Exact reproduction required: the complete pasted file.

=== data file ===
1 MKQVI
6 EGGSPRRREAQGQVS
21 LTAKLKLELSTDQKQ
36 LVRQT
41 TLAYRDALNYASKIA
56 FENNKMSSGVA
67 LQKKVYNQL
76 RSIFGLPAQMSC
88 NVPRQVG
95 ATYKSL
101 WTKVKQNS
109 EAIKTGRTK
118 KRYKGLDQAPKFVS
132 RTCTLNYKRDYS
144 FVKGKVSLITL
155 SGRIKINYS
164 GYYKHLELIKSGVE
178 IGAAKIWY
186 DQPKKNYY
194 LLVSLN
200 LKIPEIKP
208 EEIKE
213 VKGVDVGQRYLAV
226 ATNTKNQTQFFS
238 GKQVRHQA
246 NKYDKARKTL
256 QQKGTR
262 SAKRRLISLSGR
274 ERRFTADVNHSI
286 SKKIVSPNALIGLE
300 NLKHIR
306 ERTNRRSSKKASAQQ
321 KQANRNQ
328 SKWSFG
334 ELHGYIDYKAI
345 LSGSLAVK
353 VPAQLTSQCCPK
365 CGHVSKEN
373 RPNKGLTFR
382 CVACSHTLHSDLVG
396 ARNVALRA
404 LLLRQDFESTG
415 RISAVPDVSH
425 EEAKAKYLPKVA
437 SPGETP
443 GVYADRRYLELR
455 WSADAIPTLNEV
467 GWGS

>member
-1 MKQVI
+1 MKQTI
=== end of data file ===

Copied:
1 MKQVI
6 EGGSPRRREAQGQVS
21 LTAKLKLELSTDQKQ
36 LVRQT
41 TLAYRDALNYASKIA
56 FENNKMSSGVA
67 LQKKVYNQL
76 RSIFGLPAQMSC
88 NVPRQVG
95 ATYKSL
101 WTKVKQNS
109 EAIKTGRTK
118 KRYKGLDQAPKFVS
132 RTCTLNYKRDYS
144 FVKGKVSLITL
155 SGRIKINYS
164 GYYKHLELIKSGVE
178 IGAAKIWY
186 DQPKKNYY
194 LLVSLN
200 LKIPEIKP
208 EEIKE
213 VKGVDVGQRYLAV
226 ATNTKNQTQFFS
238 GKQVRHQA
246 NKYDKARKTL
256 QQKGTR
262 SAKRRLISLSGR
274 ERRFTADVNHSI
286 SKKIVSPNALIGLE
300 NLKHIR
306 ERTNRRSSKKASAQQ
321 KQANRNQ
328 SKWSFG
334 ELHGYIDYKAI
345 LSGSLAVK
353 VPAQLTSQCCPK
365 CGHVSKEN
373 RPNKGLTFR
382 CVACSHTLHSDLVG
396 ARNVALRA
404 LLLRQDFESTG
415 RISAVPDVSH
425 EEAKAKYLPKVA
437 SPGETP
443 GVYADRRYLELR
455 WSADAIPTLNEV
467 GWGS

>member
-1 MKQVI
+1 MKQTI